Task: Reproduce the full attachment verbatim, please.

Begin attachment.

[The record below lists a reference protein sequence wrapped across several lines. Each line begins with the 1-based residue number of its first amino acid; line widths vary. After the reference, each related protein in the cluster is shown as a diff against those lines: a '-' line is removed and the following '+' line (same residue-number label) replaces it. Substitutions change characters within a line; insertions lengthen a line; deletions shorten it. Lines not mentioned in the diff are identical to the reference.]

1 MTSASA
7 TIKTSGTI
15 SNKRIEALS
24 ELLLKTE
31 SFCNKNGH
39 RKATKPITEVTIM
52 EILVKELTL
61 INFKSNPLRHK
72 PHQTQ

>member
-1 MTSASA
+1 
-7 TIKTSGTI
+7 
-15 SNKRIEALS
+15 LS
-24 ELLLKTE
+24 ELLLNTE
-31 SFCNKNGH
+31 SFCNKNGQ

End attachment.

[The record below lists a reference protein sequence wrapped across several lines. Each line begins with the 1-based residue number of its first amino acid; line widths vary. After the reference, each related protein in the cluster is shown as a diff against those lines: a '-' line is removed and the following '+' line (same residue-number label) replaces it. Substitutions change characters within a line; insertions lengthen a line; deletions shorten it. Lines not mentioned in the diff are identical to the reference.]

1 MTSASA
7 TIKTSGTI
15 SNKRIEALS
24 ELLLKTE
31 SFCNKNGH
39 RKATKPITEVTIM
52 EILVKELTL
61 INFKSNPLRHK
72 PHQTQ

>member
-1 MTSASA
+1 
-7 TIKTSGTI
+7 
-15 SNKRIEALS
+15 LS
-24 ELLLKTE
+24 ELLLNTE
-31 SFCNKNGH
+31 SFCNKNGQ